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    Looks like they need to spend less time on email announcements and more time on a professional site. "Contact us" is not exactly the easiest process and their blog is blank. With that said, it is good that they have their eyes on fraud so I do commend them on that. But geez...to be the "premier provider of performance-based direct marketing" and well...yuck.

    -sfcom


  6. #6

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    Why did you leave out the company name? Seems like one we would want to work with.

  7. #7
    ABW Ambassador
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    It was modernclick.com. CPA network, was looking for what merchants/offers they had but no info until you sign up I think.

  8. #8

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    Ah. Thanks Trust!

  9. #9
    ABW Ambassador Joshua's Avatar
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    There are a lot easier ways of confirming identities - To start, calling to verify an identity. Most of the fraud right now is being committed by individuals living overseas, and attempting to pass off US/Canada/UK contact information - Confirming accounts by phone is a great first step (but not the only) to take in reducing fraud. I won't fully get into other methods, but having previously worked in an industry with a lot of internet fraud, I've seen it all, and wonder why affiliate networks are not more proactive in using simple techniques to verify, or at least highly increase the chances of a legitimate identity.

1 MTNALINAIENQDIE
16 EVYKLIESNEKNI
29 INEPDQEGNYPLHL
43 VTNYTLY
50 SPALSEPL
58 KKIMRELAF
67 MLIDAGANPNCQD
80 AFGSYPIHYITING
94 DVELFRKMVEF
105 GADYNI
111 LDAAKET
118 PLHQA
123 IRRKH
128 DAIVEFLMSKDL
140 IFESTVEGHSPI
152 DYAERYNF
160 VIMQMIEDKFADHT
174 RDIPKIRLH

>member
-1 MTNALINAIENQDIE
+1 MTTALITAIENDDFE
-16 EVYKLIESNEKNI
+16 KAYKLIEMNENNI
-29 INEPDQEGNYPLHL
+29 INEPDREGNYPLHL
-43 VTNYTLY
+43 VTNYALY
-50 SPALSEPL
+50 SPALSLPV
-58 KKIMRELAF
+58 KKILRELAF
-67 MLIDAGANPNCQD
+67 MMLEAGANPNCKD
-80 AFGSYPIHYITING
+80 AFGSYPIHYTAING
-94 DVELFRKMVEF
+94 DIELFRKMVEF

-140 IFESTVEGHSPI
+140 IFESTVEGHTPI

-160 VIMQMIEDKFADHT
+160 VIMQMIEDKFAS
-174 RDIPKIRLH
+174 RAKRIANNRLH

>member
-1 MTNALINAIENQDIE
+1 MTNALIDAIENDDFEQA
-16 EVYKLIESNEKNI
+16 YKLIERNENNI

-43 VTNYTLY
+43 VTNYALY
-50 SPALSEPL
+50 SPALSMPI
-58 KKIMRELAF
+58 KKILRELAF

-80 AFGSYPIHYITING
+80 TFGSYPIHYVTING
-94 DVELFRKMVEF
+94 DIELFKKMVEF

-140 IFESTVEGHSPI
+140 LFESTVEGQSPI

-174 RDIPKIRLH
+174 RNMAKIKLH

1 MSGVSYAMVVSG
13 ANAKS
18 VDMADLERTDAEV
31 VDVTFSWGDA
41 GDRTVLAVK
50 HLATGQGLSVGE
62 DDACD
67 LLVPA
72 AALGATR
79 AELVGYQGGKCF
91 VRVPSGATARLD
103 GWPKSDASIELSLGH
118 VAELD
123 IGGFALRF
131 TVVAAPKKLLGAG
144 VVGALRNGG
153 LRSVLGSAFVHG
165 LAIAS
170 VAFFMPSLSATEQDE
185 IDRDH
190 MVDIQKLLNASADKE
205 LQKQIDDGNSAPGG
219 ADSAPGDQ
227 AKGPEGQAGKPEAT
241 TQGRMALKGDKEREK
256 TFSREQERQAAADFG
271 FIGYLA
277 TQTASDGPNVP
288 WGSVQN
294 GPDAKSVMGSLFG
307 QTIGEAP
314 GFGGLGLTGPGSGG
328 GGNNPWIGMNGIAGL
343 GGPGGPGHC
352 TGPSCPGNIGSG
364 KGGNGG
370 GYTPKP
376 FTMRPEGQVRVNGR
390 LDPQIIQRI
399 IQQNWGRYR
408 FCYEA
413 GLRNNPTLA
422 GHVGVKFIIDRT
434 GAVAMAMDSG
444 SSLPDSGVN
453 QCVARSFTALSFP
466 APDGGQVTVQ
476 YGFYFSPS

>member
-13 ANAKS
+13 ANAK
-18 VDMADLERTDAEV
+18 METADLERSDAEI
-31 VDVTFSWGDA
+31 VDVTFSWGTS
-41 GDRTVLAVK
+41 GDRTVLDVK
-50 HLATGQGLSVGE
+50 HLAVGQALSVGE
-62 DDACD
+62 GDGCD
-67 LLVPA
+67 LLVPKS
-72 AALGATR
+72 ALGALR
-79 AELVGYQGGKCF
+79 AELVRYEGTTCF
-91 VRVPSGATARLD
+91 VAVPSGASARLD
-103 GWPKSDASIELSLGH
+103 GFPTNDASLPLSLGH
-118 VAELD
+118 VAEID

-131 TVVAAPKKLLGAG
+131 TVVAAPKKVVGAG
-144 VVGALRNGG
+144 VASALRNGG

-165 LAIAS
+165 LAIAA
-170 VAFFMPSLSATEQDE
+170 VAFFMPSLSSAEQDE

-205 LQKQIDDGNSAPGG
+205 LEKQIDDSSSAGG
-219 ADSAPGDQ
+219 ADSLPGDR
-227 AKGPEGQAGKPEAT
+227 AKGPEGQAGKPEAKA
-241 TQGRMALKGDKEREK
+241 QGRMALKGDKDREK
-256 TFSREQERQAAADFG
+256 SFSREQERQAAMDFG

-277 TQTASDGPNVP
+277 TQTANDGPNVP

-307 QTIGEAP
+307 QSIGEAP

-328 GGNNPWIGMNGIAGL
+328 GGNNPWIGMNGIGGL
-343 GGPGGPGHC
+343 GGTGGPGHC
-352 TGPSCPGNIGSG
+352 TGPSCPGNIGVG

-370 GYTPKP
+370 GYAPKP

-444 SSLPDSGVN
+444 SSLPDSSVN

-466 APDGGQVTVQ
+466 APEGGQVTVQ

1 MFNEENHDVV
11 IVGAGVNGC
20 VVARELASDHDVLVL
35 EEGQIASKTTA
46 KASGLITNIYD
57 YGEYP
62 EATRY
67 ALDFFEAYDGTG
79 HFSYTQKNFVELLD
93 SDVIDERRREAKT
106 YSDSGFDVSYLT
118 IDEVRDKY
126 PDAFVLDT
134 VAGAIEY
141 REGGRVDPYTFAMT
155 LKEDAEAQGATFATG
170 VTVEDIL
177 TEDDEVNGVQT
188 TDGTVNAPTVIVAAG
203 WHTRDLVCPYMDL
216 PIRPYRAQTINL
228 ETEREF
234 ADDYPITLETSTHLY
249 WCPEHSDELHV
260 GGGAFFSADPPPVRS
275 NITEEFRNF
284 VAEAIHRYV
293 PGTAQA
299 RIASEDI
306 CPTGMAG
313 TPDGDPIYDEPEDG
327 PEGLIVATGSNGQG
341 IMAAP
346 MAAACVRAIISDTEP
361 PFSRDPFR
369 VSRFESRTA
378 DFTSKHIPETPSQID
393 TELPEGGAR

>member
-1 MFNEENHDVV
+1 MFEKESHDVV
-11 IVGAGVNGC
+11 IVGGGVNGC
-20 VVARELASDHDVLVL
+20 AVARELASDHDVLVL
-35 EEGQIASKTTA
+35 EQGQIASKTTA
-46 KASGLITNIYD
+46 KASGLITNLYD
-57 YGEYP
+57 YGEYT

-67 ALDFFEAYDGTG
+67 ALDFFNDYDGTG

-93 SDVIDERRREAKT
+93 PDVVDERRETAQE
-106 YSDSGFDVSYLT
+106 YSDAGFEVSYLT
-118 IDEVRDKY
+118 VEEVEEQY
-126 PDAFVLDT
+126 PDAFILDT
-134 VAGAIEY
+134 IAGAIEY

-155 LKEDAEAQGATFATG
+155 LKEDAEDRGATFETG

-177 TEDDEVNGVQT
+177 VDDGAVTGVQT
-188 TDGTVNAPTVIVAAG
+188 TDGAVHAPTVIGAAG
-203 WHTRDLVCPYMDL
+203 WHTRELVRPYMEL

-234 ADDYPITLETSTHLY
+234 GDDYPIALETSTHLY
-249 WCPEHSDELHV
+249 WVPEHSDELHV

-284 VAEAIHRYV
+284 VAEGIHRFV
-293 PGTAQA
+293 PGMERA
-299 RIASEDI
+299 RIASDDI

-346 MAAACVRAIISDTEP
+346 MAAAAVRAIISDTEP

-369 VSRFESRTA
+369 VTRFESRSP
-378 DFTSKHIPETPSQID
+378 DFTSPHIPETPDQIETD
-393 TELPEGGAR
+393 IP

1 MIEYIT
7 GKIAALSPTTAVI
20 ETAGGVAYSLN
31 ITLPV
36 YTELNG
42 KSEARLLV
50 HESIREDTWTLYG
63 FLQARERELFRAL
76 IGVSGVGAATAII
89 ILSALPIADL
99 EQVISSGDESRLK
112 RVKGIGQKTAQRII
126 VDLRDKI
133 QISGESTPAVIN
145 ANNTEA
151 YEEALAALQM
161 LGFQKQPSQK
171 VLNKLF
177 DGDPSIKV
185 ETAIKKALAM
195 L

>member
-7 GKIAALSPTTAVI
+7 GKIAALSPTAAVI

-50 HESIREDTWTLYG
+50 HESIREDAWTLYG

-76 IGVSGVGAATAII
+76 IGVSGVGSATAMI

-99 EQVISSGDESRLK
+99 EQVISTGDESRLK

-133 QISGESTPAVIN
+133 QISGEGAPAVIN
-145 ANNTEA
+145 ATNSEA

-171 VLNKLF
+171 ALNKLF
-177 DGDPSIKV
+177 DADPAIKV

10. #10
    http and a telephoto
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    Anyone can get a phone number that looks like it is anywhere. Not a good indication of where someone lives. My phone number while I was living on the west coast had a 585 area code because it was a cell phone from upstate NY. And with Skype I can choose a phone number that is US and from many area codes, not tied to where I live at all.
    Deborah Carney
    TeamLoxly.com BookGoodies.com ABCsPlus.com

  11. #11
    Visual Artist & ABW Ambassador lostdeviant's Avatar
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    it would be much better to just send a letter or post card with an account confirmation code than to send a check by postal service and risk having it lost or stolen.

  12. #12
    Influencer Marketing GravityFed's Avatar
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    I commend the network's efforts in combating fraud, but the easiest and most effective way is to filter out the fraudsters at the application/acceptance stage, not once it's time to pay them.

    At the Affiliate application stage for us, the first step is site ownership verification in one of several ways.